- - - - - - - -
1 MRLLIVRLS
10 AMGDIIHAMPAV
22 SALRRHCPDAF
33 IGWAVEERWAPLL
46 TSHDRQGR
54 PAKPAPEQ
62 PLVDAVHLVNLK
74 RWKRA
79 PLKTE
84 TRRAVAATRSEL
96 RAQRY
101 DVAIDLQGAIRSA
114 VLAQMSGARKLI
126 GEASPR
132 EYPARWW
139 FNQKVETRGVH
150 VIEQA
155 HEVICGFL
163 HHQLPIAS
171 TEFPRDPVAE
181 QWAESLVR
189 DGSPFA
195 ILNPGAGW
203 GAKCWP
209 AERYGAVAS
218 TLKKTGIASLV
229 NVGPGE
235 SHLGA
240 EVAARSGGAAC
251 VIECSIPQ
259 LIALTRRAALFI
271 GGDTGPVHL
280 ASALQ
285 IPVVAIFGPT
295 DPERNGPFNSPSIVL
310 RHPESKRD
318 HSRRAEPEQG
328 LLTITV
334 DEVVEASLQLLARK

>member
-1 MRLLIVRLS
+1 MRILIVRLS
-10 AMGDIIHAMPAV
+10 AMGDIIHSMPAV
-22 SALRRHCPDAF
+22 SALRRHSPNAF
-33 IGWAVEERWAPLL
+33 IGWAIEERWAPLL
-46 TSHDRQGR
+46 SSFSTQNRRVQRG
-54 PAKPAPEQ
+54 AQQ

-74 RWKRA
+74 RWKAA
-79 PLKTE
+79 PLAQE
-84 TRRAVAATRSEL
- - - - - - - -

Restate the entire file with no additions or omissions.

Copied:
1 MRLLIVRLS
10 AMGDIIHAMPAV
22 SALRRHCPDAF
33 IGWAVEERWAPLL
46 TSHDRQGR
54 PAKPAPEQ
62 PLVDAVHLVNLK
74 RWKRA
79 PLKTE
84 TRRAVAATRSEL
96 RAQRY
101 DVAIDLQGAIRSA
114 VLAQMSGARKLI
126 GEASPR
132 EYPARWW
139 FNQKVETRGVH
150 VIEQA
155 HEVICGFL
163 HHQLPIAS
171 TEFPRDPVAE
181 QWAESLVR
189 DGSPFA
195 ILNPGAGW
203 GAKCWP
209 AERYGAVAS
218 TLKKTGIASLV
229 NVGPGE
235 SHLGA
240 EVAARSGGAAC
251 VIECSIPQ
259 LIALTRRAALFI
271 GGDTGPVHL
280 ASALQ
285 IPVVAIFGPT
295 DPERNGPFNSPSIVL
310 RHPESKRD
318 HSRRAEPEQG
328 LLTITV
334 DEVVEASLQLLARK

>member
-1 MRLLIVRLS
+1 MRILIVRLS
-10 AMGDIIHAMPAV
+10 AMGDIIHSMPAV
-22 SALRRHCPDAF
+22 SALRRHSPNAF
-33 IGWAVEERWAPLL
+33 IGWAIEERWAPLL
-46 TSHDRQGR
+46 SSFSTQNRRVQRG
-54 PAKPAPEQ
+54 AQQ

-74 RWKRA
+74 RWKAA
-79 PLKTE
+79 PLAQE
-84 TRRAVAATRSEL